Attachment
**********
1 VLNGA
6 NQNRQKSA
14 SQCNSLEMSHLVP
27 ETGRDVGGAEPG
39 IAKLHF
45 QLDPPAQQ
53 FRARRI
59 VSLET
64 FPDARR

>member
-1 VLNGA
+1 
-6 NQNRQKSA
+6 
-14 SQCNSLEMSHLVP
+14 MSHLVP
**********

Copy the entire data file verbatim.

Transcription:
1 VLNGA
6 NQNRQKSA
14 SQCNSLEMSHLVP
27 ETGRDVGGAEPG
39 IAKLHF
45 QLDPPAQQ
53 FRARRI
59 VSLET
64 FPDARR

>member
-1 VLNGA
+1 
-6 NQNRQKSA
+6 
-14 SQCNSLEMSHLVP
+14 MSHLVP